Pixar in a Box
- Start here!
- 1. Mathematics of linear interpolation
- Linear interpolation
- 2. Repeated linear interpolation
- 3. De Casteljau's algorithm
- Constructing curves using repeated linear interpolation
- 4. What degree are these curves?
- Bonus: Equations from de Casteljau's algorithm
First we'll review De Casteljau's algorithm using three points. Then it's your turn to figure out how to do it with 4 points!
Want to join the conversation?
- At2:05why would we want to use four points to control the animation?(12 votes)
- how do you do this in a hour(11 votes)
- What Did any of this mean?(11 votes)
- I in 3rd grade and I don't know what algorithm is. Can any of you tell me? (or you could tell me what grade it is too)(1 vote)
- Algorithms get explained over here:
Don't worry about what grade something is taught in - do your best to understand what you can, and then build on what you know. Some people learn algorithms in college, other people start programming when they are very young. Here is an interview with Tanmay Bakshi, who first became interested in programming when he was 5:
- at0:36he talks about the stringar method. What is this?(1 vote)
- String art is a technique used by artists for the creation of abstracted images which are composed of straight lines of strings. String art is a technique for the creation of visual artwork where images emerge from a set of strings that are spanned between pins.(1 vote)
- I am on repeated linear interpretation. I get 100% right, but at the end it says 100% incorrect and won’t let me advance. What do I do ?(1 vote)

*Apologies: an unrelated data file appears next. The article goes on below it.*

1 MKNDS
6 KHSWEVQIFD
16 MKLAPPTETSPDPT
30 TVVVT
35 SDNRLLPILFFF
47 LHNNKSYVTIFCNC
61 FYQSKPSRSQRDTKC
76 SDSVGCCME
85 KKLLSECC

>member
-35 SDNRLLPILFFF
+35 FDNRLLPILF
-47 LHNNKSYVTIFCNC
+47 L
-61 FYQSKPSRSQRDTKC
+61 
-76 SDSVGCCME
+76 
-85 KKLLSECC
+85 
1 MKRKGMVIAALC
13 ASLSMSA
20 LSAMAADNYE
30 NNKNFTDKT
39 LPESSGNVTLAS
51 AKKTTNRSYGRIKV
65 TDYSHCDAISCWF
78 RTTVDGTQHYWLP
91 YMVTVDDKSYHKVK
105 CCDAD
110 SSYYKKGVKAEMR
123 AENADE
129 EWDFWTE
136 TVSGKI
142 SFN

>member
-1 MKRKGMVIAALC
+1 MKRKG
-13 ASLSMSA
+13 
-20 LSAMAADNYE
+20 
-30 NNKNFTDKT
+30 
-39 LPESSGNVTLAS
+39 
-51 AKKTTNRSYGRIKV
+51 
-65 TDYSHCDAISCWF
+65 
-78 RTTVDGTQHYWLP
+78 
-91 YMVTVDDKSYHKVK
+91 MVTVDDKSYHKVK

- Now that we've looked at linear interpolation, let's see how we can get smoother motion using Bézier curves. The shape of each segment of this curve is controlled by four points. So how can we write an equation that gives us a smooth curve out of these four points? You may remember we faced a similar problem in the environment modeling lesson. There, we were trying to make curved blades of grass. We saw how to use three points to define a parabolic arc using the string art method. So let's review how that string art method actually works. Let's label our points A, B, and C. We've also got a parameter we'll call t, which is how far along each line segment we are. First, we can calculate a point on A B using a weighted average of these two end points. This is another kind of linear interpolation, but instead of using the slope intercept form, we're using what's called a parametric form. The parameter is t, which tells us how far along the line we are. As t goes from zero to one, our new point, let's call it Q, goes from A to B. Let's do the same thing for the other line segment, calculating a point R between B and C. Finally, we'll use the same method between Q and R to calculate P, which is a point on our curve. As t goes from zero to one, P traces out the smooth curve. You can think of this construction method as repeated linear interpolation since Q, R, and P are all computed using linear functions of t. This method of repeated linear interpolation is called deCastlejau's algorithm. It's named after Paul deCastlejau who actually discovered the math for this a few years before Pierre Bézier, but wasn't able to publish it until after Bézier had scooped in. We've seen how deCastlejau's algorithm can be used to make a smooth curve out of three points, but for animation, we want to use four points to control the curve. Take a few minutes with pencil and paper and see if you can work out how to get a smooth curve starting with four points instead of three.